Showing 1 - 2 of 2 posts found matching keyword: gold fever
I may have mentioned the TV show Gold Fever on my blog before. If not, shame on me. It's broadcast on the Outdoor Channel, the same channel as the sublime Ted Nugent's Spirit of the Wild, and features prospecting enthusiast Tom Massie crawling through caves and tundra in search of that most alluring of elements: goooooold! (Which is, I swear, how Tom pronounces the word every time he says it.)
The show is unintentionally one of the funniest on TV. Tom's earnest, endless pursuit of gold is just about as amusing as watching Yosemite Sam chasing Bugs Bunny. I've seen Tom get lost in a cave, slip and split his pants, and fall into a creek, all the while talking 100 words per minute about gold and pitching $80 annual memberships in the Gold Prospectors Association of America (GPAA). In short, I've always pegged this guy as the good-natured, hyperactive fellow in high school who was a lot of fun to hang out with for a few hours, but a few ounces short of a pound, so to speak.
Turns out, Tom Massie is the Executive Vice President of the Outdoor Channel itself, a $40 million company. Tom and his comparatively surprisingly suave brother Perry - think of redneck versions of Danny DeVito and Arnold Schwarzenegger from Twins - have owned and managed the company since the death of their father, Buzzard (no joke), in 1993, developing it into a minor media titan on the back of such shows as Shooting Gallery, Inside Paintball, and Turkey Country. So not only is Tom Massie a cornball, gold hunting machine, he's also a successful television executive in the dog-eat-dog world of cable television.
What is the moral to this story? Don't judge a GPAA book by it's cover? Scratch the surface of a ridiculous goofball and you may find gooooold? Do what you love and the gooooold will follow? I'll let you decide.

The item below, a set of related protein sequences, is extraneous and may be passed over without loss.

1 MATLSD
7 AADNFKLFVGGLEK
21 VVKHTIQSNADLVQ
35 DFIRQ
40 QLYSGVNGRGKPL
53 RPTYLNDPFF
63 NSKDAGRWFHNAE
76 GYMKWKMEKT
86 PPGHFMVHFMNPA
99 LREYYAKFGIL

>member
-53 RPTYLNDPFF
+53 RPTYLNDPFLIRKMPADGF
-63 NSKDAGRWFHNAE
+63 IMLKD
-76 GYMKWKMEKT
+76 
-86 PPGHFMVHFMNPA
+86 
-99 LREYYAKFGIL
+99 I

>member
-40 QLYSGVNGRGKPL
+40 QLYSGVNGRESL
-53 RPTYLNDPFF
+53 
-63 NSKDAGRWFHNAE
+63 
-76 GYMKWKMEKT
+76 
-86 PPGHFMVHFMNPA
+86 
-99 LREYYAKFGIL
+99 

I've discovered that the trick about quitting your job so that you'll have more time to work on your own projects (the "great American novel," a new boat, or -- as in my case -- a comic book) is that everyone that you know says, "hey, you don't have a job, why don't you come give me a hand doing >insert diversion task here< for little or no money. In my case, the activity of my social life is inversely proportional to my economic income.
On a very related note, I took to watching T.J. Hooker seasons 1 & 2 on DVD this week. Hooker represents the golden years (cue tv host Tom Massie: "GoooOOOOOoooold!") of Shatner television. The character of Hooker is somewhere between Dirty Harry and Joe Friday; a television recycling of the high-water points of previous TV cops into a confusing mess of ideology and practice. Hooker is a walking cliche: a "tough-as-nails" ex-soldier turned cop who left his cushy detective desk job to return to the mean streets of the unnamed "L.C." city as a beat cop with a rogue streak and a rookie partner. Confusingly, these beat cops spend more time solving major crimes (snipers, stalkers, gun runners, and other common television crime cases) than the plain-clothes detectives of the uncommonly mundane named "Academy Precinct." Shatner pulls it off with aplomb. If you've not seen it yet, get to it, cadet!